Chris Weidman vs. Vitor Belfort

At stake: a TRT referendum. There's obviously quite a bit up for grabs here, not least of which is the UFC middleweight title. For Belfort to capture it would mean he put himself along with very short company of those who've won two UFC titles in two different weight classes. It'd also likely signal that whatever the legitimate medical need of testosterone replacement therapy (TRT), the performance-enhancing benefits would all be worth it. His capturing of the title wouldn't be on the back of TRT, but his run to it certainly would. If he wins tonight, who could argue that despite a tarnished reputation, use of TRT wasn't worth it? That may be an ugly truth to accept, but not all facts are pretty.

For Weidman, he's made this about a grudge match where he's the enforcer cracking down on drug abusers. I'm not sure that's the appropriate position for a champion to be taking, but it's one he's adopted for the purposes of this fight. He's made this fight a testament to real meritocracy, a contest where he believes Belfort has no chance. He's trying to turn this fight into a measurement of hard-earned authentic ability. That also means he wants to dish out a cruel finish befitting a person who, in his mind, is a fraud waiting to be exposed and deserving of extra punishment. There's a seething anger underlying Weidman's efforts, all of tied to a perceived chance at payback for taking what was never theirs to begin with.

Donald Cerrone vs. John Makdessi

At stake: a title shot or reputation solidification. Should Cerrone win, I expect him to get a title shot, if for no other reason than he's marketable, well liked by the fan base and at the front of the queue in a process of contender elimination. If he somehow loses to Makdessi, however, he'll solidify some of the sneaking suspicions about him that he's the guy who beats all the other guys except The Guy. Even earning a title shot won't necessarily fix that, but a loss to Makdessi makes it mostly official.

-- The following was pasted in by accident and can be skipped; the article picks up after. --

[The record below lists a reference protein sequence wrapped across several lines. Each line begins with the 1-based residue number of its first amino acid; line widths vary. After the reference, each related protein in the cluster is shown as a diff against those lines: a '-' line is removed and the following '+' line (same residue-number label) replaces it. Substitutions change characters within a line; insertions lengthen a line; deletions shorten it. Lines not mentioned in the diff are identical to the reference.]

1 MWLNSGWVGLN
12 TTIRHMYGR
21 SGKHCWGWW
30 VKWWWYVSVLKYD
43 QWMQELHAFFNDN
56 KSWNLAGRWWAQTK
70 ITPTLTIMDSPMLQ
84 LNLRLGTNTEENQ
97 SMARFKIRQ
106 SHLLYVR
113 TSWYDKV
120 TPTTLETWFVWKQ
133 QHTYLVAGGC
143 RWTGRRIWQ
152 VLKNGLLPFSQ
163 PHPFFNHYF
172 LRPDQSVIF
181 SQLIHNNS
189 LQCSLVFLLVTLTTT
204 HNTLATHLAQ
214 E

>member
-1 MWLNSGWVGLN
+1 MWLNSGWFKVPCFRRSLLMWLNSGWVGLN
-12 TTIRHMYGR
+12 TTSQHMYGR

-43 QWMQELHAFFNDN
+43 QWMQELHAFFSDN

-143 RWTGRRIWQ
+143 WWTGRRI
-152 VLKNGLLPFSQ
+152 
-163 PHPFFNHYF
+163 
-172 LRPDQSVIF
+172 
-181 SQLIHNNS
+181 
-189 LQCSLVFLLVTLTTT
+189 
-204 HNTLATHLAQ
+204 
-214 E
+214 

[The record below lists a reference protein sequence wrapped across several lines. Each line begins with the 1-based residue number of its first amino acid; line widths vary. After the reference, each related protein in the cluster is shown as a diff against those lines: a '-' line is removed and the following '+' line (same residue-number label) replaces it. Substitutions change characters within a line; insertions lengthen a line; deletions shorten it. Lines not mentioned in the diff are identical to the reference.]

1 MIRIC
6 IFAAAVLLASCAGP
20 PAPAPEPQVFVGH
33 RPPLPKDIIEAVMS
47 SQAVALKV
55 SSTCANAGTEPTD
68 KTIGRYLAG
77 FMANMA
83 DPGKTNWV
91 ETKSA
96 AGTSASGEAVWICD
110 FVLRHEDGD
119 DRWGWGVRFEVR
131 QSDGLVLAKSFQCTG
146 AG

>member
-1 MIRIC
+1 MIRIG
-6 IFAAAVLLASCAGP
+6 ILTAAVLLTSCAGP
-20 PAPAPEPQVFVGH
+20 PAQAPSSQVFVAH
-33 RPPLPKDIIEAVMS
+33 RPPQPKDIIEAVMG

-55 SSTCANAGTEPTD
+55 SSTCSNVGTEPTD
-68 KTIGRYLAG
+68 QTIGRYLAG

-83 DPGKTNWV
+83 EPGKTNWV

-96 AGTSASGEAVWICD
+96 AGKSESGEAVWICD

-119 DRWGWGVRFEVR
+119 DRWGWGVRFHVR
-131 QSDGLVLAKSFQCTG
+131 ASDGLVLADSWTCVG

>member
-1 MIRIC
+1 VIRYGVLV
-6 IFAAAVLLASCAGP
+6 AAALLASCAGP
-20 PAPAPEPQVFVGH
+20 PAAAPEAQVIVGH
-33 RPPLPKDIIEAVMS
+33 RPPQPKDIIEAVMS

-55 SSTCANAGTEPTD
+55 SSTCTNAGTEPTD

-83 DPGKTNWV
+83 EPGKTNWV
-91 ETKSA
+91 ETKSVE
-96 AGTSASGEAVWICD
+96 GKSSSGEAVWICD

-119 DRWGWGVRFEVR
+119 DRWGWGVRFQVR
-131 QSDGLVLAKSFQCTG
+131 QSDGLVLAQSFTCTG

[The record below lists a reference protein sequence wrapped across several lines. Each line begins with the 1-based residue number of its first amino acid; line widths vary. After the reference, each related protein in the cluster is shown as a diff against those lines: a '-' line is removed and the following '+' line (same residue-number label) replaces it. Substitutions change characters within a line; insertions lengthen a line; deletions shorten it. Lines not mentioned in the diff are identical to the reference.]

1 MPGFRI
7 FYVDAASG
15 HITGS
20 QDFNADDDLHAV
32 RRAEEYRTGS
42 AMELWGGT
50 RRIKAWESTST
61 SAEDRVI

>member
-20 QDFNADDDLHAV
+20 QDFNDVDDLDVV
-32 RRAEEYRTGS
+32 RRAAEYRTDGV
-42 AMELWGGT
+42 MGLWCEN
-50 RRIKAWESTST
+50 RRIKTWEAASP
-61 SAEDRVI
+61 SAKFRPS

Travis Browne vs. Andrei Arlovski

At stake: a return to the top 5. This one is fairly straightforward. Both fighters have had their downs, but of recent, a fair amount of real ups. They both hover outside of the top 5, which means the winner here is all but guaranteed to move into that position. What happens after that is anyone's guess, but this turnaround would be particularly impressive for someone like Arlovski, a fighter who was all but forgotten after losing to Anthony Johnson in World Series of Fighting.

Joseph Benavidez vs. John Moraga

At stake: real flyweight title implications. You'd be hard pressed to give either guy a fight with the champ after a win here. After all, both have already lost to Demetrious Johnson, and rather spectacularly so. Still, the title has to be defended and that means it needs contenders, wherever they can be found. Chances are the winner of John Dodson vs. Zach Makovsky is more likely to get the next crack, but it'd be foolish to assume both of these fighters are simply wasting their time on a bridge to nowhere. They're still not fully out of the hunt.